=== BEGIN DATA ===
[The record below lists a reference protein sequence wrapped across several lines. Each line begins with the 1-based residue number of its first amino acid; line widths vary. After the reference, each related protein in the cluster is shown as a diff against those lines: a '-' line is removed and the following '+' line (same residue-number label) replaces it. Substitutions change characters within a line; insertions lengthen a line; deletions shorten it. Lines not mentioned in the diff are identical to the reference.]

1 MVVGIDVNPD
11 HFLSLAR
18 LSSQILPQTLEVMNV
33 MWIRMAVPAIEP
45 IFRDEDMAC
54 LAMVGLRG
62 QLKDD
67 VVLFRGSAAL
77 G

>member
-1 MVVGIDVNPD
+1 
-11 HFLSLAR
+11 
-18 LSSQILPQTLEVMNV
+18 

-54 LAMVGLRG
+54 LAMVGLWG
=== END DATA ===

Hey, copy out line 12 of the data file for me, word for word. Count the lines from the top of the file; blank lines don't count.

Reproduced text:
-1 MVVGIDVNPD